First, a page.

More recent discoveries now indicate that the peoples of Europe had Bronze as early as 4600 BCE in Bulgaria found in a Gold and Bronze grave – so there is no good reason to believe that the builders of Stonehenge did not have Bronze or copper axes to cut the chalk, towards the end of the Mesolithic period as they would be trading with these places in Europe using their boats.
Moreover, the cross-section drawing of Avebury drawn in 1914 by St George Grey shows that our ancestors took great care to make sure the bottom was flat – the question is why?
If it’s a ceremonial ditch (as some archaeologists suggest) why flat and so deep, indeed would not a small easy to cut v- ditch would suffice and be less time-consuming?
|Figure 70– Harold St. George Grey, with his sketch of the excavation showing the large flat bottom and his evidence on the bank that it was built in stages|
Moreover, the excavation serves us with the ‘smoking gun’ of evidence we have been seeking. Because as St. George Grey’s men dug, following the ancient ditches cut deep in the soil they had to stop working, as the workman had hit the water table level and the ditch started to flood.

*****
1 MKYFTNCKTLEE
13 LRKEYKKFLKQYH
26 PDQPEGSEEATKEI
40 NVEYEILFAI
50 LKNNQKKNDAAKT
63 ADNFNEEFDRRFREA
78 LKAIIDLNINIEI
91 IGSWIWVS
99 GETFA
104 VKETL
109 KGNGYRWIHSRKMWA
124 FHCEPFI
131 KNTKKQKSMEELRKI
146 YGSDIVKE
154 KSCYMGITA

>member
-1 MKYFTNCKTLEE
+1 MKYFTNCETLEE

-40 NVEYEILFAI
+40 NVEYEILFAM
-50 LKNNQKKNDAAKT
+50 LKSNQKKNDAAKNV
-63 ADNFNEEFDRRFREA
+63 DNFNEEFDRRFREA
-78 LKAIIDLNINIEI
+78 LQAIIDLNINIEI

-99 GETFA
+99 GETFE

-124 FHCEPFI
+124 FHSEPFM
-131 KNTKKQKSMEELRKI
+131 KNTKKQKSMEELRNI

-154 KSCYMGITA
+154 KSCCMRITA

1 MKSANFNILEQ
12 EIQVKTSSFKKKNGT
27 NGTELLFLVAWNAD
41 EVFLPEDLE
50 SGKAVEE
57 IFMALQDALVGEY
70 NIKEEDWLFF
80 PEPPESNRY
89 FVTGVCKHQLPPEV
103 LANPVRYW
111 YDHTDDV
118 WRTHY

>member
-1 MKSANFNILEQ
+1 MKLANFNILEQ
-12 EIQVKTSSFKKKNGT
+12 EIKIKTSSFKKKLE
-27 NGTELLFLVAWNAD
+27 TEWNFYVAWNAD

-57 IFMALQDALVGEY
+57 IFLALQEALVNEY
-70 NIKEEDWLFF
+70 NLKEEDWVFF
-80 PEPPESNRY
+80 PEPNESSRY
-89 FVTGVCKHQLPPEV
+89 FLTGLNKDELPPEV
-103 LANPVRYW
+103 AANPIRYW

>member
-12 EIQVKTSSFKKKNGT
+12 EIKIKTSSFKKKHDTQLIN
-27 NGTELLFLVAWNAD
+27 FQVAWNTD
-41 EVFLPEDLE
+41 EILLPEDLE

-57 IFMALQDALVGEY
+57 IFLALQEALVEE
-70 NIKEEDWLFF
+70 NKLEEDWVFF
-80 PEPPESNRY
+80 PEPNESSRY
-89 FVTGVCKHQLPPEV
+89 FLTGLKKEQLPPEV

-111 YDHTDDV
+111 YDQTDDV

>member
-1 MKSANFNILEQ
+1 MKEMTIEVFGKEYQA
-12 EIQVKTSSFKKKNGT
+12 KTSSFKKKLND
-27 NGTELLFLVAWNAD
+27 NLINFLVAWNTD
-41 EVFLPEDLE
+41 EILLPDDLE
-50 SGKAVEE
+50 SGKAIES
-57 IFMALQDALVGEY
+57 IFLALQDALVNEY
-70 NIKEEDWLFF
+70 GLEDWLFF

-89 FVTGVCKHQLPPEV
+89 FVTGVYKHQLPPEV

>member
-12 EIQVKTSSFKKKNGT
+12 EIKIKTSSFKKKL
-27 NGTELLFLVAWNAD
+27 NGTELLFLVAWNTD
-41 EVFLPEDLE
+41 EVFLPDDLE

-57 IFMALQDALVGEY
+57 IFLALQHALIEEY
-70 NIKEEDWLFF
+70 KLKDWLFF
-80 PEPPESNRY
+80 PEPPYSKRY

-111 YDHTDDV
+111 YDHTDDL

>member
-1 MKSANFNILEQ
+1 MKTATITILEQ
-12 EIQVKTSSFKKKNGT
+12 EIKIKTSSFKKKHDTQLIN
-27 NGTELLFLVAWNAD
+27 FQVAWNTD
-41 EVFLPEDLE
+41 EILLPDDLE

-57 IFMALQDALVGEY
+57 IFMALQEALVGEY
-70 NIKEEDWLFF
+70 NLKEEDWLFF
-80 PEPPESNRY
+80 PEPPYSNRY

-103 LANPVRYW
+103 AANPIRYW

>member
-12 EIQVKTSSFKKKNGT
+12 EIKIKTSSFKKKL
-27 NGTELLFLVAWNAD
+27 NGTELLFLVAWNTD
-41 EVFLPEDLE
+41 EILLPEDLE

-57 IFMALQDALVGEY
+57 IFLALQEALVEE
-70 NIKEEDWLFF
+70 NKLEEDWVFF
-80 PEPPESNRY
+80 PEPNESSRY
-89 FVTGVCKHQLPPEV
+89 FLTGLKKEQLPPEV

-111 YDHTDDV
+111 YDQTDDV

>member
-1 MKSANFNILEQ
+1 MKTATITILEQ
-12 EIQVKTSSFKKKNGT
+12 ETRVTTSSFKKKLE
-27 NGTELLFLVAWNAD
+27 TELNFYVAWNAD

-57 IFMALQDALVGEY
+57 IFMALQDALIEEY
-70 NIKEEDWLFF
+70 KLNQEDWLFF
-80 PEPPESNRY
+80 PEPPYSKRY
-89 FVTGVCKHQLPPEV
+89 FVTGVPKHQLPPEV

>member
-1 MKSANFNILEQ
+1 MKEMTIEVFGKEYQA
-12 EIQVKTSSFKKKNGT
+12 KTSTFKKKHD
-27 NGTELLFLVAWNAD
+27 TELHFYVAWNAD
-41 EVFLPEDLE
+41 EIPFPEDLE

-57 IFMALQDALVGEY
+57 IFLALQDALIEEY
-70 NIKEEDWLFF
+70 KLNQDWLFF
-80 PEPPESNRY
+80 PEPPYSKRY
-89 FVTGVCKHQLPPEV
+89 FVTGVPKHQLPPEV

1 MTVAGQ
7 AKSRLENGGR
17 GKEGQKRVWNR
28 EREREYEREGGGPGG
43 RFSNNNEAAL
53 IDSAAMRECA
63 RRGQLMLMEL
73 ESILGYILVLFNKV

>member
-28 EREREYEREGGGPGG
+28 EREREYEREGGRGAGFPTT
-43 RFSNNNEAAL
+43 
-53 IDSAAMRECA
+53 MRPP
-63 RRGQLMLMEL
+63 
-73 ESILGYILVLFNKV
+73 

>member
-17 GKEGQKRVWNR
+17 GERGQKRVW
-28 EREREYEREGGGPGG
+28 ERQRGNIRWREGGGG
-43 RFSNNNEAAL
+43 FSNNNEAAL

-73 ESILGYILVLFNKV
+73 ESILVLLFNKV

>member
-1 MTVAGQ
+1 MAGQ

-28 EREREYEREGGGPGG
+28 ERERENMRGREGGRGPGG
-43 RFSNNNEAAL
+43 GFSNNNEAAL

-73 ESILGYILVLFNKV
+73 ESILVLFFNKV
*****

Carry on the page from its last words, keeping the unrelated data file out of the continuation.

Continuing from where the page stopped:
|Figure 71– The ‘Smoking gun’ water found at the bottom of the ditch – even today|
Now, this is in Summer 1914, and they have reached the water table level. We know in winter the water table would be higher and more importantly, we have shown in previous chapters that the water tables were higher in the past than today. This proves that when this ditch was originally dug, it filled with water turning it into a moat.
Furthermore, the question that needs to be answered is ‘why a flat bottom moat’ as you are not going to see it when it is full of water. The simple answer is the same reason that we today dredge rivers and boat canals – to remove the silting.
Natural silting over time will create a round bottom to the moat. If you make the bottom flat, it will take longer to silt up than if it was round, prolonging its use or for the need to remove the silt. Is this what we are finding in the ‘fill’ of these ditches, and the tools used to keep the moat clean and free from weeds, would be the Antler picks and cow shoulder blades found in excavations in small quantities.
Eventually, when Avebury lost all of its groundwater, our ancestors built Silbury Hill as the new landing site to the complex. Silbury Hill is the largest human-made island in Europe and was set at the end of the Neolithic waterway. Composed mainly of chalk and clay excavated from the surrounding area, the mound stands 40 metres (130 ft) high and covers about 5 acres. As we have already seen, it would have taken 18 million-man hours to deposit and shape this vast pile of chalk and earth on top of the natural hill that forms Silbury’s foundation. The base of the hill is circular, 167 metres (548 ft) in diameter. The summit is most importantly, flat-topped and 30m (98ft) in diameter.